Parliamentary Democracy

By: Tyler Colson

Background Information

Is a system of democratic governance of a state in which the executive branch derives its democratic legitimacy from, and is held accountable to, the legislature the executive and legislative branches are interconnected. In a parliamentary system, the head of state is normally a different person from the head of government.


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Winston Churchill

Winston Churchill was first elected in 1900, at age 25, to the British Parliament as a Conservative MP representing the riding of Oldham in the North of England. Except for one short interval, he would remain a Member of Parliament for almost 64 years. He contested 21 parliamentary elections. These are records unequaled in the parliamentary world. It can truly be said that he was both a child and a father of the House of Commons.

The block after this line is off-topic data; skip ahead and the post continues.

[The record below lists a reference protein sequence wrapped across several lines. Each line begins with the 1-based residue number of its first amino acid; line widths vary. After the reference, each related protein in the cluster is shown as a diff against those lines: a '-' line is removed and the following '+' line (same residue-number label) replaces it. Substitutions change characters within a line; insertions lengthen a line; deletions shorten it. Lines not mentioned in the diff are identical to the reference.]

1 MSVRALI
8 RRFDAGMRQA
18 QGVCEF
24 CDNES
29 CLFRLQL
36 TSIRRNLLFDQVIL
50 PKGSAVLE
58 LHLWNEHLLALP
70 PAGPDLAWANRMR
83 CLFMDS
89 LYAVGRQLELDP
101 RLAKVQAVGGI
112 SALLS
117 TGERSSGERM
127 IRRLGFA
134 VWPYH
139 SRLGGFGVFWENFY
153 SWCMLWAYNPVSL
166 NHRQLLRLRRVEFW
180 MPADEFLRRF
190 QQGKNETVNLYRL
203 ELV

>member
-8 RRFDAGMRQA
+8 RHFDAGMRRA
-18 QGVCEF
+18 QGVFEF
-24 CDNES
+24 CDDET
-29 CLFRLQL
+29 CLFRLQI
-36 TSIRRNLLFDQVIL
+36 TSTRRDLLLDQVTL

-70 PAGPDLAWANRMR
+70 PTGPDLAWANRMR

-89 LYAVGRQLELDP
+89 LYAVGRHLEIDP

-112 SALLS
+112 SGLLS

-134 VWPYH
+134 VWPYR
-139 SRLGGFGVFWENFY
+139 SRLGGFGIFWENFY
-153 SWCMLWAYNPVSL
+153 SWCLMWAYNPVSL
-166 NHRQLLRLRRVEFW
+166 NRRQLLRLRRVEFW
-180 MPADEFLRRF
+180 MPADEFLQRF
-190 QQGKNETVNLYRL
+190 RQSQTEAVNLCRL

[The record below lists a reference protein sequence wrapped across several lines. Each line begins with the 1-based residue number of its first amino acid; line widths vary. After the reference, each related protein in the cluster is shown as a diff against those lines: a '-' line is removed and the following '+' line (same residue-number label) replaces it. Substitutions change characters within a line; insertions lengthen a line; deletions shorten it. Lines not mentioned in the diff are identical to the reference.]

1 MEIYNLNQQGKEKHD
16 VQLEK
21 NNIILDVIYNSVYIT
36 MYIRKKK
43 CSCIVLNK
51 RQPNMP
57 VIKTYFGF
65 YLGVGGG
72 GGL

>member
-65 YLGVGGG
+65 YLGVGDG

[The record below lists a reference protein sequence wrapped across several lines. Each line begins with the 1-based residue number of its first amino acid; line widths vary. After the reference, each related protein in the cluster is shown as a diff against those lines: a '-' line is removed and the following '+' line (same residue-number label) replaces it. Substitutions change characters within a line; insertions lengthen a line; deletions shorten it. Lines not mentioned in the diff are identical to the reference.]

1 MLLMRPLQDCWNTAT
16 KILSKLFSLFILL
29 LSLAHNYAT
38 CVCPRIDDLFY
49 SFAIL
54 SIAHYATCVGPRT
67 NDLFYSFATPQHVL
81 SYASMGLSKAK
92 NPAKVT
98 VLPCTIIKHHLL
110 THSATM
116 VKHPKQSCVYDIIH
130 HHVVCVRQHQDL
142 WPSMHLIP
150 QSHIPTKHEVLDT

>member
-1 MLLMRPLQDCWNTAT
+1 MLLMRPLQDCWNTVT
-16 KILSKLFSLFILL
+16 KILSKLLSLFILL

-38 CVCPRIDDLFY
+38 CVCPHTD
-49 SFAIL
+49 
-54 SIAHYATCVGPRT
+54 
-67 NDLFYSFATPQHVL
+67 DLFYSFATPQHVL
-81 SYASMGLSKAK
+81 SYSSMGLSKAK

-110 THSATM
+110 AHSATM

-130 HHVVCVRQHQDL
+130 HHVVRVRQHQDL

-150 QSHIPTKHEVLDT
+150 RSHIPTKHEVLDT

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Countries under Parliamentary Government

Botswana, Ethiopia, Libya, Mauritius, South Africa, Antigua and Barbuda, The Bahamas, Barbados, Belize, Canada, Dominica, Grenada, Jamaica, Saint Kitts and Nevis, Saint Lucia, Saint Vincent and the Grenadines, Trinidad and Tobago, and many more is Europe, Asia, and the Pacific region.


Pros

An advantage of parliamentary democracy is dual-legitimation.


Cons

In such a system, the political parties are handed large power, which can lead to corruption and patronage. Coalitions are formed, as parties reconcile to form a joint government